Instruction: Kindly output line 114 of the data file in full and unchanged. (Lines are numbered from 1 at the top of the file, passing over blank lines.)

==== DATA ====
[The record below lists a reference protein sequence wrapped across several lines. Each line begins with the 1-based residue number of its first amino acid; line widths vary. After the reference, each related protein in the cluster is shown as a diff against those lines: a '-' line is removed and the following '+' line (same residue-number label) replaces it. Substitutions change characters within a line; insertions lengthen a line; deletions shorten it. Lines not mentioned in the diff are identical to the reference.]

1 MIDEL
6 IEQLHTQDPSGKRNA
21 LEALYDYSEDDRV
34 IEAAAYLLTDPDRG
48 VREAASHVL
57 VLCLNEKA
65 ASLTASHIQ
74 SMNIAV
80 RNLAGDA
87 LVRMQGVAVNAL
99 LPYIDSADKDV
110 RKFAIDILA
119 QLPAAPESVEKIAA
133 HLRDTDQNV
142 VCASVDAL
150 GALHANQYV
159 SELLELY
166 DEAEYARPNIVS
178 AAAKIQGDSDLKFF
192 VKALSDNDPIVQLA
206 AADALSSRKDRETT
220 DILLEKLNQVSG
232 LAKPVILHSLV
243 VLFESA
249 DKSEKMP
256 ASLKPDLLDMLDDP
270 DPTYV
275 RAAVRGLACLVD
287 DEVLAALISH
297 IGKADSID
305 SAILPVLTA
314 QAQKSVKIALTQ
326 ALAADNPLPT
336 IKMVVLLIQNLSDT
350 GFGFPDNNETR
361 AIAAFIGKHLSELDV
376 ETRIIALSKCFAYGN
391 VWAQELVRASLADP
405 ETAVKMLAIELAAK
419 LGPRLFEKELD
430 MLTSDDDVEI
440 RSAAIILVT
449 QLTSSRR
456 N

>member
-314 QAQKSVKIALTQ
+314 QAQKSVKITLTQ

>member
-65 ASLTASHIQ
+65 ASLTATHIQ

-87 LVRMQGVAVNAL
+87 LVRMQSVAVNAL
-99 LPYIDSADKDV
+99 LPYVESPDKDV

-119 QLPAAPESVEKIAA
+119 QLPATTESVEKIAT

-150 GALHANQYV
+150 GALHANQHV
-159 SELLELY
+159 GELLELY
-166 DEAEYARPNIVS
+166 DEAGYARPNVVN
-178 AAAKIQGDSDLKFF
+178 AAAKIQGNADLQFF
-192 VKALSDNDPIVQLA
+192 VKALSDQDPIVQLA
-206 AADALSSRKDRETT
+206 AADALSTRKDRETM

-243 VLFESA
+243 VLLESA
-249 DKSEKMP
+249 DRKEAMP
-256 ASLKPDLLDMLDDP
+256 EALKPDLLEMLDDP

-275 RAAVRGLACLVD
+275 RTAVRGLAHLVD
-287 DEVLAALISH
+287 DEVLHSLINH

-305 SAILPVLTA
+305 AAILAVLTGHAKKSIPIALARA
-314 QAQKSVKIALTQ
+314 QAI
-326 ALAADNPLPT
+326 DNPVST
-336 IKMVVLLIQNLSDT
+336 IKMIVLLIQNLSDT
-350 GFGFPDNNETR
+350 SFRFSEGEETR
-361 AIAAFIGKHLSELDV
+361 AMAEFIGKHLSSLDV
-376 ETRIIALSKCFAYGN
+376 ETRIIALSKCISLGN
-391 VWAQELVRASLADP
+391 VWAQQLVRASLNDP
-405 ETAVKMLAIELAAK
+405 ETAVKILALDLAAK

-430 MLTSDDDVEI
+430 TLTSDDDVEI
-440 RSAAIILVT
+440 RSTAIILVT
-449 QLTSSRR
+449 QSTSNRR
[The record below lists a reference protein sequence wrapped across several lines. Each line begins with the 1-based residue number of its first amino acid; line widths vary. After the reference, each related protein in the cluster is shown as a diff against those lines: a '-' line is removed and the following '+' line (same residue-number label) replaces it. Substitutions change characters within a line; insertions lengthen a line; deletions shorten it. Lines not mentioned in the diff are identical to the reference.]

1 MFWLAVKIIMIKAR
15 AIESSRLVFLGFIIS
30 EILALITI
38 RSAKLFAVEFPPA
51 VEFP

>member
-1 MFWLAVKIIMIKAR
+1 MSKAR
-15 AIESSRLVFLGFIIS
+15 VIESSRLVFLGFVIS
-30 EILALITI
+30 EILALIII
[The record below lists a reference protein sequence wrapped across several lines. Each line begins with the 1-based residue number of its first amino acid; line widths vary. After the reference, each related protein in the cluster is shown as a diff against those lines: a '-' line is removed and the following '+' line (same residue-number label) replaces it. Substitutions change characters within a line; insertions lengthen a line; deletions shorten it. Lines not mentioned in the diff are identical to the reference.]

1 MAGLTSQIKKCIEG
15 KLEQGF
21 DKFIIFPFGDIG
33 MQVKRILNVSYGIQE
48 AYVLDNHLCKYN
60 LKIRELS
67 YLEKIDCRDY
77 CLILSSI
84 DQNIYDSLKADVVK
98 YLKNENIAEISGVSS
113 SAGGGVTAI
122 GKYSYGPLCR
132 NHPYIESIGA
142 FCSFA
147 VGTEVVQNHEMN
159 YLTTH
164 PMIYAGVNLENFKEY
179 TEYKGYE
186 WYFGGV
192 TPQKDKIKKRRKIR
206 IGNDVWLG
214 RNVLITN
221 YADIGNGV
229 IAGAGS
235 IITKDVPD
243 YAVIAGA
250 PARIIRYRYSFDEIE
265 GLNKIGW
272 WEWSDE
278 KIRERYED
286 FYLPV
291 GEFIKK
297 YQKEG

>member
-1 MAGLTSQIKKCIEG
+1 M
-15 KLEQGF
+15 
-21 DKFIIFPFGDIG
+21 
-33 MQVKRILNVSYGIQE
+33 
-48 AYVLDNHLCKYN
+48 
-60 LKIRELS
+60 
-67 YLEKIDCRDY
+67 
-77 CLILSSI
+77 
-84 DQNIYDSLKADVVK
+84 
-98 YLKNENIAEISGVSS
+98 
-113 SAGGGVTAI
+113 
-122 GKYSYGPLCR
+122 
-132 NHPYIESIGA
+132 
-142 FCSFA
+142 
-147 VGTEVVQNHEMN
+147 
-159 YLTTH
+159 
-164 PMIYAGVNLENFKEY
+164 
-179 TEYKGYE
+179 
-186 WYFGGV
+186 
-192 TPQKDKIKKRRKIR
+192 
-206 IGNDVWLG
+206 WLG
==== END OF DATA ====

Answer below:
+15 VIESSRLVFLGFVIS